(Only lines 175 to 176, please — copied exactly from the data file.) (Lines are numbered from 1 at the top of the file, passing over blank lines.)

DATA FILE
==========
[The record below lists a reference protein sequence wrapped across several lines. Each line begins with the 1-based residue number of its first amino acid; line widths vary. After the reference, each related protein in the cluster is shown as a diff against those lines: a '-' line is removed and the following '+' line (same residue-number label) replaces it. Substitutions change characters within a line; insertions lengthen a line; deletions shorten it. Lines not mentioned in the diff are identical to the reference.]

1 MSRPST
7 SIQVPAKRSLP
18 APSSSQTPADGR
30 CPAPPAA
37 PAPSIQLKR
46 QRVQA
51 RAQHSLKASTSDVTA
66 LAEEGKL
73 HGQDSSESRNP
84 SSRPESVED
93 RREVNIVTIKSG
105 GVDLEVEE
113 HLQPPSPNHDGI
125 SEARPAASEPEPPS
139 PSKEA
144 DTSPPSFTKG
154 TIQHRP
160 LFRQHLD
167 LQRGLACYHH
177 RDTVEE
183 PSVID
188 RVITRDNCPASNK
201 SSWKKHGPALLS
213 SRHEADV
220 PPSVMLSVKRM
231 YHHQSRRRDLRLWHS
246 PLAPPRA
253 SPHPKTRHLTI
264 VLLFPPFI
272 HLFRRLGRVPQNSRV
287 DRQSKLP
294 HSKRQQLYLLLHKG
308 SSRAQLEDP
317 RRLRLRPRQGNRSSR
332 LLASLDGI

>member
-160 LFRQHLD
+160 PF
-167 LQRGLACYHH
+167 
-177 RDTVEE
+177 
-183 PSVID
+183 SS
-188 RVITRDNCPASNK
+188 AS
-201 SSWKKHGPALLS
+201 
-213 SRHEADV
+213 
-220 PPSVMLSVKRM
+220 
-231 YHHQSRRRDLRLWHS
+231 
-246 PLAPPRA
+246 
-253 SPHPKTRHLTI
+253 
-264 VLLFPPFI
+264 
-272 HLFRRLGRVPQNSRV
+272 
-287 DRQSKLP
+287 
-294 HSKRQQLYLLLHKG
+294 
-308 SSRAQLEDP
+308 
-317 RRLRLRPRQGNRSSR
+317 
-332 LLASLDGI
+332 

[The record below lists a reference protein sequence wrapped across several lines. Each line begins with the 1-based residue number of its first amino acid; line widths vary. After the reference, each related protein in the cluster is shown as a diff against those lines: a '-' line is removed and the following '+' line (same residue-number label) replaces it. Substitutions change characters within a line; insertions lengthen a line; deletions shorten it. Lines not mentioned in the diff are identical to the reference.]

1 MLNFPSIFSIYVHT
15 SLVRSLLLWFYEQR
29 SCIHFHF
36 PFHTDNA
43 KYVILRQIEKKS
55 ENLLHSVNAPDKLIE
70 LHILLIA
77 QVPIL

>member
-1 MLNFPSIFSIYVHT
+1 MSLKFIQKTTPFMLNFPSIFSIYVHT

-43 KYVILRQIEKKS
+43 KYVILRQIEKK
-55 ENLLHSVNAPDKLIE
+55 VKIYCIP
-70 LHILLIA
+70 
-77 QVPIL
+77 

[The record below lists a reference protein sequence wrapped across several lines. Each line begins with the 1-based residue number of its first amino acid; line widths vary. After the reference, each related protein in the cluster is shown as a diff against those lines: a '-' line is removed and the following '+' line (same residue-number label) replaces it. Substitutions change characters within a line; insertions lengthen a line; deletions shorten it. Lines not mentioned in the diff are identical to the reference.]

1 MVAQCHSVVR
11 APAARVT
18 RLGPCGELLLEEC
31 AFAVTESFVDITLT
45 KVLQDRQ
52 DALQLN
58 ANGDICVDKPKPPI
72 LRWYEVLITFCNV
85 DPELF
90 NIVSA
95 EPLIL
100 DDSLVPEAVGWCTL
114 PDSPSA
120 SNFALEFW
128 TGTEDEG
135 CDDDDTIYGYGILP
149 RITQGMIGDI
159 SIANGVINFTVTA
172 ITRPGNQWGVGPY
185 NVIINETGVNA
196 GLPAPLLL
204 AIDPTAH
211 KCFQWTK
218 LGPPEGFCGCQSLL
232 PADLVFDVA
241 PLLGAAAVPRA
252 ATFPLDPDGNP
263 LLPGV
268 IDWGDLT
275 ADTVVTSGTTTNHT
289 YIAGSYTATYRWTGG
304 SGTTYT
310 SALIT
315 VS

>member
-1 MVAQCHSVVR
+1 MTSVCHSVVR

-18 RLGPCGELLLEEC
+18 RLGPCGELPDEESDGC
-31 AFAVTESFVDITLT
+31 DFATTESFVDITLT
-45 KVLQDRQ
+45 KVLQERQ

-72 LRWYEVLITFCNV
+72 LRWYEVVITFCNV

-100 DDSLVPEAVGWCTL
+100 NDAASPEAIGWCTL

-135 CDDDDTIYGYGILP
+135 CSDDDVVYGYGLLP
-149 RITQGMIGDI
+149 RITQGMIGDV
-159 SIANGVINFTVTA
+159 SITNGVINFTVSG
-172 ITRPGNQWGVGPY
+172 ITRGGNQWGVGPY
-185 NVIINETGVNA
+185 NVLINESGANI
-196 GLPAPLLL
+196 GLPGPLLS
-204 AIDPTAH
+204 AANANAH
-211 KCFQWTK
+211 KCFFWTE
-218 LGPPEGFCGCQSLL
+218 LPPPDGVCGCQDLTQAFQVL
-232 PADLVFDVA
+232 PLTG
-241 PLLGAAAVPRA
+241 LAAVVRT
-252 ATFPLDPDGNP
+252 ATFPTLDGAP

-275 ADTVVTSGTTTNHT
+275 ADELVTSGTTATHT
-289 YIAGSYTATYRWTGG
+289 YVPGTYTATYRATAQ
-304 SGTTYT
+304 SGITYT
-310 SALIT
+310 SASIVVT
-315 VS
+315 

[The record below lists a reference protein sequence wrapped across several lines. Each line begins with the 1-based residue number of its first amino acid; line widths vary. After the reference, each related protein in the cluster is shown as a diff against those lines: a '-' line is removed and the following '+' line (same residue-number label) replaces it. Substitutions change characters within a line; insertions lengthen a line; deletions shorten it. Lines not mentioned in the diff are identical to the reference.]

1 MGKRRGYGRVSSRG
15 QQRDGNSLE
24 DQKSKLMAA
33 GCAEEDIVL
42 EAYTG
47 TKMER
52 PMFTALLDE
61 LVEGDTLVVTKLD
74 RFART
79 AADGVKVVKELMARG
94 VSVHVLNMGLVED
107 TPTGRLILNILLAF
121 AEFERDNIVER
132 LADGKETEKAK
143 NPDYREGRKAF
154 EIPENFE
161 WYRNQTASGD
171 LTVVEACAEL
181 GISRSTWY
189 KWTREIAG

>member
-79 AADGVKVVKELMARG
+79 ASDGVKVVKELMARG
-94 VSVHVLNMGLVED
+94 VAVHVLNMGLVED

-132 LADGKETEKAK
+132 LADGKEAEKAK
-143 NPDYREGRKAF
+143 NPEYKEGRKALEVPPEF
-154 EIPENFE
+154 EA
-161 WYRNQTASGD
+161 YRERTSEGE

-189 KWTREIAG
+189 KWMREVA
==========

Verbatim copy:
+315 

[The record below lists a reference protein sequence wrapped across several lines. Each line begins with the 1-based residue number of its first amino acid; line widths vary. After the reference, each related protein in the cluster is shown as a diff against those lines: a '-' line is removed and the following '+' line (same residue-number label) replaces it. Substitutions change characters within a line; insertions lengthen a line; deletions shorten it. Lines not mentioned in the diff are identical to the reference.]